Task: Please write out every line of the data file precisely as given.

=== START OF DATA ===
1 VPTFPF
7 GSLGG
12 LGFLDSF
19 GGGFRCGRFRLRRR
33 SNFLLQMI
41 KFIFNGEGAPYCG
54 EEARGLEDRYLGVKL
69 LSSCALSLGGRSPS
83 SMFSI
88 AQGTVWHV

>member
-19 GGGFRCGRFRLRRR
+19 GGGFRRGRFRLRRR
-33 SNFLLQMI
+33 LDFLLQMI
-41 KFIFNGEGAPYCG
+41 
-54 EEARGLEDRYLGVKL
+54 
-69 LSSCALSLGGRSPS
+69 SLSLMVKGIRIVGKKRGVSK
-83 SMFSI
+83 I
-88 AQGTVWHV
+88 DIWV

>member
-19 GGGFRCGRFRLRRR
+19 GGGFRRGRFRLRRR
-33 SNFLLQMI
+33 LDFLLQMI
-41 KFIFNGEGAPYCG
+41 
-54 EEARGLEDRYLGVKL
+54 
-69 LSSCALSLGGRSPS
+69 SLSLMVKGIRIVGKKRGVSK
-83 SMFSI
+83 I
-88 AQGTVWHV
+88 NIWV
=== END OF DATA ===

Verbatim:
1 VPTFPF
7 GSLGG
12 LGFLDSF
19 GGGFRCGRFRLRRR
33 SNFLLQMI
41 KFIFNGEGAPYCG
54 EEARGLEDRYLGVKL
69 LSSCALSLGGRSPS
83 SMFSI
88 AQGTVWHV

>member
-19 GGGFRCGRFRLRRR
+19 GGGFRRGRFRLRRR
-33 SNFLLQMI
+33 LDFLLQMI
-41 KFIFNGEGAPYCG
+41 
-54 EEARGLEDRYLGVKL
+54 
-69 LSSCALSLGGRSPS
+69 SLSLMVKGIRIVGKKRGVSK
-83 SMFSI
+83 I
-88 AQGTVWHV
+88 DIWV

>member
-19 GGGFRCGRFRLRRR
+19 GGGFRRGRFRLRRR
-33 SNFLLQMI
+33 LDFLLQMI
-41 KFIFNGEGAPYCG
+41 
-54 EEARGLEDRYLGVKL
+54 
-69 LSSCALSLGGRSPS
+69 SLSLMVKGIRIVGKKRGVSK
-83 SMFSI
+83 I
-88 AQGTVWHV
+88 NIWV